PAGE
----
LGBTQ teens are more likely to use hard drugs than straight peers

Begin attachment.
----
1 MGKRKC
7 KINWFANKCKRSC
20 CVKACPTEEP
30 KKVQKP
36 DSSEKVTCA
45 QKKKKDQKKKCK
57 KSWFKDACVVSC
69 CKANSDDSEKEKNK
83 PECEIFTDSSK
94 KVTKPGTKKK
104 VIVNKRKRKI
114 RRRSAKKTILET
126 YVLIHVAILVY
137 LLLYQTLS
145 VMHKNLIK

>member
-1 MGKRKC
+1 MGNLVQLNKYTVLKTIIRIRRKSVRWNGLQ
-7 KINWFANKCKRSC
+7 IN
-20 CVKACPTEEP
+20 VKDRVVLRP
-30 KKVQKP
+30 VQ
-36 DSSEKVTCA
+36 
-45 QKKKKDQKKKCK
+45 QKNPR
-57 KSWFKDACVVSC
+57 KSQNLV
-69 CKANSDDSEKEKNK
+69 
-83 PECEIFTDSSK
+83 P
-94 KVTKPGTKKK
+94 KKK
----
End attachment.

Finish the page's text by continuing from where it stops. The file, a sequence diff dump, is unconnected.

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A study undertaken by San Diego State University and published in the American Journal of Public Health asked 15,624 high school students about the usage of different kinds of illegal substances, such as alcohol, tobacco and drugs, to figure out whether using of these substances could be linked to sexuality. The results found that LGBQ students were more likely to take a number of substances including alcohol, cigarettes, cigars, cocaine, ecstasy, vape, hallucinogens, heroin, inhalants, weed, meth, prescription drugs, steroids and synthetic marijuana in comparison to those respondents who identify as straight. 6.6% of LGBT respondents use heroine, among heterosexual respondents the amount is three times lower. Other significant results included 8.6 percent of young LGBT+ people saying they would try meth which is 4 times more than for straight ones, but the results are revealed not to judge LGBT teens but to show that they need help. Co-author Laramie Smith, a LGBQ health researcher at the University of California, San Diego said: “Our findings highlight the need for accepting LGBQ teens, as stigma may be playing a role in elevating their substance use risk or prevent those from needing help to speak up.”

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